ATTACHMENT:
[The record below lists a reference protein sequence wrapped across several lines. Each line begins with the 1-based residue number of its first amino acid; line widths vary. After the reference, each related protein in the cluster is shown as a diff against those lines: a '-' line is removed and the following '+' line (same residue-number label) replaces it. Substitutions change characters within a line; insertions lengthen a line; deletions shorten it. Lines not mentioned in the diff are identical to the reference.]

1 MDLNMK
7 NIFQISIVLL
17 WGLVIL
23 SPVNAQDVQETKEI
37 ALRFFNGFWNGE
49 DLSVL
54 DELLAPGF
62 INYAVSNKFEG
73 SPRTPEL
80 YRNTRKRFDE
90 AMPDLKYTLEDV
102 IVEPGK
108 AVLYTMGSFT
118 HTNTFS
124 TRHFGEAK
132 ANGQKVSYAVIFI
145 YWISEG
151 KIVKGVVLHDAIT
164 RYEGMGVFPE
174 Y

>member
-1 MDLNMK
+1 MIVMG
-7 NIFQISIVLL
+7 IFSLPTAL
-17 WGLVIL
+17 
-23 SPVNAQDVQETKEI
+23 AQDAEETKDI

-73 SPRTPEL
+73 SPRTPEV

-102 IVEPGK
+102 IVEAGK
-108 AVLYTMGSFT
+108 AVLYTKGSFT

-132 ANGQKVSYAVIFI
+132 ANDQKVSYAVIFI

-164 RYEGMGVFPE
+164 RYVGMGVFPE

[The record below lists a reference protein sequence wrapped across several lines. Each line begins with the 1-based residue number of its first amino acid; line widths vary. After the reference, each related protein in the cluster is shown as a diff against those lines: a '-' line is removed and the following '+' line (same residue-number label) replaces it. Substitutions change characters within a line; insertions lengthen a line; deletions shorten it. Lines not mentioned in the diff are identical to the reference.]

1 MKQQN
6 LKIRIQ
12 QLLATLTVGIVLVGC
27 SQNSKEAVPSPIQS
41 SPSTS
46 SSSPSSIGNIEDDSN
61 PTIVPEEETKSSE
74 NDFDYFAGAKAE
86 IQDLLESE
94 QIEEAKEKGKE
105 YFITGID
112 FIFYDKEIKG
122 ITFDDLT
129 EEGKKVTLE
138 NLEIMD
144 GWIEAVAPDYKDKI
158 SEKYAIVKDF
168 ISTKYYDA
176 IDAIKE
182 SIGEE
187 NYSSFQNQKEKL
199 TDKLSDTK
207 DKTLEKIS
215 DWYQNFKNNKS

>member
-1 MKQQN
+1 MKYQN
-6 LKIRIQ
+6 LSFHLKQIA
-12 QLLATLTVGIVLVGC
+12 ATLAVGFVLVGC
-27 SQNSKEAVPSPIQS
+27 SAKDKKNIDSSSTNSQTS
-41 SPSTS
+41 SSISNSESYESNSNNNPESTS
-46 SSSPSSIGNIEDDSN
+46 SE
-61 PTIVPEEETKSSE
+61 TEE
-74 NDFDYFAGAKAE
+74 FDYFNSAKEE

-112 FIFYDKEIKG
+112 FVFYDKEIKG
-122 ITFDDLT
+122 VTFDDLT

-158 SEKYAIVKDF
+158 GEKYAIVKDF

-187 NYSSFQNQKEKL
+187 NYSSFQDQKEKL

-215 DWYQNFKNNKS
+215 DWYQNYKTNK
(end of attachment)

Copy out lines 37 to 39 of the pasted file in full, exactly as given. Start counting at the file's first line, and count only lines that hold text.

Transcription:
-132 ANGQKVSYAVIFI
+132 ANDQKVSYAVIFI

-164 RYEGMGVFPE